that the course of this world may be so peaceably ordered
by your governance,
that your Church may joyfully serve you in all godly quietness;
through Jesus Christ our Lord.



Failure is a word that strikes fear in the heart of everybody.  Our society has become so success-oriented that we have very little tolerance for failure.  We glamorise the successful celebrities of the world, and we ridicule failures and misfits.

In life there are times when we will run up against failure.  People fail every day.  They suffer from failed relationships, failure at work and failure in health.  Most of us can identify with failure, and we know from experience that failure is hard to cope with in a world like ours.  When we fail at something, it is easy to see it as the ultimate and irreversible tragedy of all time.  We see it as the one aspect of life from which there is no reprieve and no reversal.  It can be difficult to let go and to move on.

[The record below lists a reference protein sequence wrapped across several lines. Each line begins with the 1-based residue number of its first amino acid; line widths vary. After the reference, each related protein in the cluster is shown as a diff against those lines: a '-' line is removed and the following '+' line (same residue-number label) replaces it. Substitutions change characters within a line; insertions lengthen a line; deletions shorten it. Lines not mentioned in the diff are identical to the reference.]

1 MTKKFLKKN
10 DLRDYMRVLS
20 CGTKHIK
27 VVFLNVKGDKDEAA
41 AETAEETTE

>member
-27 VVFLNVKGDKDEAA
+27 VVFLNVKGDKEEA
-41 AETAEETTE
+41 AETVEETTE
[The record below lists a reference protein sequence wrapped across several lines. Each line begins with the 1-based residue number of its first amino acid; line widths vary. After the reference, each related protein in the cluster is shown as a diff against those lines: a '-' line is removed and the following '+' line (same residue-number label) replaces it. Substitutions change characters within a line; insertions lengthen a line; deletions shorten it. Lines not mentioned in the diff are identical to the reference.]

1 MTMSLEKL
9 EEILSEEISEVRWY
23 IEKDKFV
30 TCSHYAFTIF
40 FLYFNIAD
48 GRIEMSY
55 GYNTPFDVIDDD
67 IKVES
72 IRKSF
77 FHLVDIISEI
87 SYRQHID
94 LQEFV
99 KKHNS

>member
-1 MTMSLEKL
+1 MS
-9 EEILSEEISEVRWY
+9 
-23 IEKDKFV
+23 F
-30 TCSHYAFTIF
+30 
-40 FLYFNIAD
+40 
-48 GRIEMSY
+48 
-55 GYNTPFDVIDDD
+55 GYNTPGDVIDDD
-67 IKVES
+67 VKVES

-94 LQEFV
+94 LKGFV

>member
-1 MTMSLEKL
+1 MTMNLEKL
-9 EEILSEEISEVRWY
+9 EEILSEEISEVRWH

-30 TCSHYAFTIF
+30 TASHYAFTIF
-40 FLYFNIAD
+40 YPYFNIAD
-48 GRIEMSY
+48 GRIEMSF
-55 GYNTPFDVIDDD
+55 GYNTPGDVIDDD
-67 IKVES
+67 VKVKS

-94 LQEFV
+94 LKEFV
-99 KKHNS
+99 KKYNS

I find it very interesting that in our passage for today Jesus both experienced failure himself and expected his disciples to fail.  This text is sometimes referred to as “The Rejection of Jesus at Nazareth.”  In the last part of this passage, Jesus gives his disciples instructions about what to do when they are rejected.

Jesus has been moving from one success to another in his ministry.  As Mark leads up to this point, we have witnessed some of Jesus’ most amazing miracles – the stilling of the storm, the healing of the demon-possessed man, and the restoration of Jairus’ little daughter to life.  Now, searching for some rest, Jesus journeys back to his own hometown of Nazareth.  At his home synagogue, he begins to teach.  And he earns a response, but hardly like the ones he has received in other places.  As in the other places, the people are astonished at his teaching, but this time they are astonishingly appalled at his message and manner.  They take offence at him.  Here in his home town, he meets with out and out rejection.

Then Jesus turns to commission his disciples for the beginning of their missionary activity.  He tells them that it is time for them to begin their ministry, going two by two into the countryside preaching and casting out unclean spirits.  He advises them to travel lightly taking nothing but a staff.  They are to carry no bread, no bag, and no money in their belts.  They are to wear sandals and not even take an extra tunic.